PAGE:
When it comes to ‘readings’ of the unfortunate and horrible course of events last night, I recognize a similar pattern. Many claimed that, even in the â€˜westernâ€™ mainstream media, it was a staged coup by the government, referred as mistakenly self-coup, to pave the way for Erdogan to fasten his grip on the country. Some others reminded that without USA’s consent no coup could be realized in Turkey so it was the White House who ordered the coup. Others believed it was UK who was orchestrated the turmoil. I consider we humans are much more mundane and we function in a much more colorless manner than what all these circulated meta-readings and conspiracy theories imply. I cannot imagine that Erdogan has Star Warsâ€™ emperor-like organizational capacity to design and perform complex ‘scenes’ with bombings and fighting jets involved resulted in around 200 dead including members of the governing political party. I actually believe no-ever government has ever had such power. As far as I know from my history readings such things happened only in smaller scales under military governments for manipulation the public opinion. Actually we have had multiple similar failed military coup attempts in Turkey’s history, the most famous ones happened in 20 February 1962, led by Talat Aydemir, and in 9 March 1971, Cemal Madanoglu was the protagonist. They carried many common qualities with the attempt yesterday with seemingly amateur organization and their limited ground capacity. So it is not for the first time a clique in the military tried to take the control of the rest of the army to settle their rule in the country and eventually failed. In addition when we examine the high rank army officers detained today and last night, we see no ideological link to the government in any possible way. There is no solid evidence backing such claim, apart from pro-coup soldiers disorganization, limited capacity and Erdoganâ€™s arrogance.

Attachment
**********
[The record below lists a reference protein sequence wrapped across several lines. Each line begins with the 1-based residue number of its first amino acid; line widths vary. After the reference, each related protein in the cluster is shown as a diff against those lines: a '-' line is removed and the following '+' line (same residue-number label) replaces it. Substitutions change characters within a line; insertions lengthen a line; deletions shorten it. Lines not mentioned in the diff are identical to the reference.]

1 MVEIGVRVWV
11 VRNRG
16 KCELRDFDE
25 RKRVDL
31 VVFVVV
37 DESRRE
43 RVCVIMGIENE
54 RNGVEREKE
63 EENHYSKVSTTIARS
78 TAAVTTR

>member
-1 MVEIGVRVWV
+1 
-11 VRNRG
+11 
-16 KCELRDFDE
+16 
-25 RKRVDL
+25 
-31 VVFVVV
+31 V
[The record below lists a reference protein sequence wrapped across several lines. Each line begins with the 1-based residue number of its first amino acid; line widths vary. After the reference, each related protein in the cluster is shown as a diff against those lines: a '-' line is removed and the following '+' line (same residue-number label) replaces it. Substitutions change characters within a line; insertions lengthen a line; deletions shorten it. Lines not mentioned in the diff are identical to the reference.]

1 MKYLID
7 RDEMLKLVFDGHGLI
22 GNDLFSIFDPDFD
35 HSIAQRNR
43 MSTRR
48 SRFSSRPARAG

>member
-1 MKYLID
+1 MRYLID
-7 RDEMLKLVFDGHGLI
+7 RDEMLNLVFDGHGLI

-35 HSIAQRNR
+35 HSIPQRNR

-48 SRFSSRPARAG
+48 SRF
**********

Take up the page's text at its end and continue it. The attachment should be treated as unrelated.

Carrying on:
The official claim from the government side is coup attempters belonged to outlawed Gulenist movement, but no evidence has yet been presented on this issue either. I personally have a difficult time believing that Fetullah Gulen followers had that much power in the army. Nevertheless, the army in Turkey has long believed that they are the real owners of the land and it is their duty to interfere if politicians fail to defend some core Kemalist values, such as laicism, westernisation and nationalism. In other words the Turkish army has a specific institutional history augmented with repetitious practices. At the height of his 14 year-old rule, Erdogan has never suffered such a bad reputation in the ‘western’ world as today, and pro-coup soldiers might have thought that they could therefore enjoy ‘international’ support as was partly the case with Sisi in Egypt. One common thing among some of the high ranking commanders detained today is that they were reportedly expected to be retired this summer; it might to some extend explain the premature condition of the coup as well as its timing.
Luckily the coup was not successful this time, just like the majority of coup attempts in the relatively short history of Turkey. However it is obvious that Erdogan and the current government are the ‘winners’ of the night, they played the major role, with the help of their supporters and the police, in defending parliamentary democracy – as much Turkey has claim to it – against military rule. It is very likely that they will tighten their rule as an outcome, just like many commentators claim. I think, it would have been much better if opposition (both secularists and pro-Kurdish) was also protesting intensively last night against the attempted coup; so they could also claim a share from the democratic ‘victory’ and could hold a stronger position against future authoritarianization of the government.
At a time when instability has become the transnational norm, wars are tearing down existing social orders and people’s lives, unjust global order pushes war-survivors to richer countries to claim their share from the global wealth, organizations such as EU and USA are increasingly leaning towards xenophobia, isolation and mass manic-aggressive paranoia, the last thing we needed in Turkey was a military coup. Albeit the near future looks still dark.